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Updated: May 26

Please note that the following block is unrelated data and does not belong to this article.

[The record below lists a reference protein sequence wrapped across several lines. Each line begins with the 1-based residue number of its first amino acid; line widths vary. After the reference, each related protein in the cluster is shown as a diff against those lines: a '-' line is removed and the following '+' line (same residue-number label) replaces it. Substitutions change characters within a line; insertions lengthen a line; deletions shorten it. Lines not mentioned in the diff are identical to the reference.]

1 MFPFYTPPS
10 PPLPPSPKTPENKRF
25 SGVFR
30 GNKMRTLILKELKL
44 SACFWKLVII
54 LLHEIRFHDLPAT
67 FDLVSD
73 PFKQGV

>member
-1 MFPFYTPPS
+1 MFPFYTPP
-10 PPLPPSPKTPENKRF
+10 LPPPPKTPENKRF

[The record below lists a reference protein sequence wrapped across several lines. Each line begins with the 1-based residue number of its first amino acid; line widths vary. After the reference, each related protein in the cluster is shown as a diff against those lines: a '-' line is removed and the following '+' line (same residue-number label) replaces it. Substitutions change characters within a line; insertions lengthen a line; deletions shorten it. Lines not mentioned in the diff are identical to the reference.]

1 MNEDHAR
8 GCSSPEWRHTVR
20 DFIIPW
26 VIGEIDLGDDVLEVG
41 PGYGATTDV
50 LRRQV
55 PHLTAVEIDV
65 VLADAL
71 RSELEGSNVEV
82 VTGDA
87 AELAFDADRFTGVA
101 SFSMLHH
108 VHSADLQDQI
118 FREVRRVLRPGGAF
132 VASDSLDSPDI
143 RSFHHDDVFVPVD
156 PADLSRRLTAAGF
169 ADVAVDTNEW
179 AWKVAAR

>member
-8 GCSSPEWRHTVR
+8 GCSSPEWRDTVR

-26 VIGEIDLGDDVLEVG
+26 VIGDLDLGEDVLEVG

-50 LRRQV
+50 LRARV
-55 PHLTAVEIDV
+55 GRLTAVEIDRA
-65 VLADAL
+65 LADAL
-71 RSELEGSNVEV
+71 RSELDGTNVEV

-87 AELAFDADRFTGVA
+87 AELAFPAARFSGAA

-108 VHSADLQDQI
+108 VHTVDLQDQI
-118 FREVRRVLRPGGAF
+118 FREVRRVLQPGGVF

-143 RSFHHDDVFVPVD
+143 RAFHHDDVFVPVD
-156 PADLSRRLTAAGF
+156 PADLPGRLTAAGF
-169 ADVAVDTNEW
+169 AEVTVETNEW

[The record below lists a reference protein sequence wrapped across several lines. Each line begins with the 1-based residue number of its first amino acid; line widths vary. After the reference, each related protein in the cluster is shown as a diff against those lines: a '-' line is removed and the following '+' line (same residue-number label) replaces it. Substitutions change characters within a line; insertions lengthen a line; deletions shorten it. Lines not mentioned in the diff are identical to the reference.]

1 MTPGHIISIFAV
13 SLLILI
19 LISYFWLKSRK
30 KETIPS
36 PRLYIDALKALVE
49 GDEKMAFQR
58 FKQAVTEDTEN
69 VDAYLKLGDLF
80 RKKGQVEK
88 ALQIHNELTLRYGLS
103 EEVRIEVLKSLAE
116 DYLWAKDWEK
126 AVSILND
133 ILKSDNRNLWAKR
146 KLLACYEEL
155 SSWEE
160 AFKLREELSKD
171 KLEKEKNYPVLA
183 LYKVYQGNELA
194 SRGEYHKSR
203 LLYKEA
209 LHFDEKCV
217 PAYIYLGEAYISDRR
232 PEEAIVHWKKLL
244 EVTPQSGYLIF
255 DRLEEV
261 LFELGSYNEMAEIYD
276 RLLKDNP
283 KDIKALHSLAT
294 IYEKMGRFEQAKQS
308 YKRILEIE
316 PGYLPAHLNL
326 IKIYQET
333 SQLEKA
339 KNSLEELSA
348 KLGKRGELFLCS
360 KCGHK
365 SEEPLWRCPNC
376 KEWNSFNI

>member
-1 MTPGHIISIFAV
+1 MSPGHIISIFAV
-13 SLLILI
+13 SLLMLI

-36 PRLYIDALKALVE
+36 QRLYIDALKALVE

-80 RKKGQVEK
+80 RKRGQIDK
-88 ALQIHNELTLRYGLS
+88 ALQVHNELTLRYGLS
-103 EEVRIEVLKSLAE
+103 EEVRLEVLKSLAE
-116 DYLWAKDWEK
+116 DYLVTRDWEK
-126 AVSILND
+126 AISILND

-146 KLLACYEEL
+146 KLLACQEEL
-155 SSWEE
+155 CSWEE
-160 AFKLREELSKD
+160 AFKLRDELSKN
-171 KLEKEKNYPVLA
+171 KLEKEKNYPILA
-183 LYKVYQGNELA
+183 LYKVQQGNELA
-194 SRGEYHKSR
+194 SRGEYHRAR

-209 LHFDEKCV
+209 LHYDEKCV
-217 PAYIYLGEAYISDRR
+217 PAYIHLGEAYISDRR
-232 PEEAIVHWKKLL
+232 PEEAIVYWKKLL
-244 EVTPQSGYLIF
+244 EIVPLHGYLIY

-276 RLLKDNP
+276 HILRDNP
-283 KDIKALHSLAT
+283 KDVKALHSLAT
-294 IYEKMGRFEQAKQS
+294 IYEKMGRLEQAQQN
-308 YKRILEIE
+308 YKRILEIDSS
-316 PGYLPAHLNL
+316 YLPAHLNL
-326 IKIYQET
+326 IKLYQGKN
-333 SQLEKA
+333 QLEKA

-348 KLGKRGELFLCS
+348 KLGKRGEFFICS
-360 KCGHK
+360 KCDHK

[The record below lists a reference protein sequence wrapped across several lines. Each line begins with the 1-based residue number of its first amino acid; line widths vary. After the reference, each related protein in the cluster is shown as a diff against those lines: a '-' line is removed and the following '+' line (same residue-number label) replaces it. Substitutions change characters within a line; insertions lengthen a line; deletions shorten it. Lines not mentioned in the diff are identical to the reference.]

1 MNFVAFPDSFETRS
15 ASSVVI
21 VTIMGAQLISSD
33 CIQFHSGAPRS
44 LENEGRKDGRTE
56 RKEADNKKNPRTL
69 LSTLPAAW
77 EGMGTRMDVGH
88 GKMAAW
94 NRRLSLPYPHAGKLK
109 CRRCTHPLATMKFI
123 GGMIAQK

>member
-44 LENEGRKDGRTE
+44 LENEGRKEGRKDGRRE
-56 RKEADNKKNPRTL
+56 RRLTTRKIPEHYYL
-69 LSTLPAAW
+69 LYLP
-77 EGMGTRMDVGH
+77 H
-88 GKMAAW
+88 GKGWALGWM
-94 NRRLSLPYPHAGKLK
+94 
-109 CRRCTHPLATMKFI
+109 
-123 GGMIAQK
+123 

If you come to Israel this fall, you will face the same challenge pioneers in the late 1800’s faced : how to enjoy fresh, healthy produce while fulfilling the mitzvah of Shmitta. What is Shmitta? Simply put, the Torah commands Jews living in the Land of Israel to let their fields, farms and gardens rest for an entire year once every seven years, allowing the needy and thereafter the wildlife to eat from the field. (Exodus 23:10-11; Vayikra 25:5). What then, do we eat during the Shmitta year? Fearing starvation, rabbinic leaders of the time introduced legal ways to “get around” the laws of Shmitta such as chetter mechira (selling one's land to a non-Jew) and otzer beit din (limited distribution of food without profit through rabbinic councils). While you can still find these solutions today, you can now also find produce that has been produced without using any soil, that not only complies with the Shmitta commandment, but satisfies other Torah commandments as well, like ba'al tashchit, not wasting important resources. StartUpRoots promotes soilless farming as a delicious end unto itself, but also as a platform for teaching and fulfilling Torah commandments like Shmitta. How do Torah commandments connect to other issues like food security, sustainability, private ownership and community cohesion? Stay tuned to find out more in future blogs!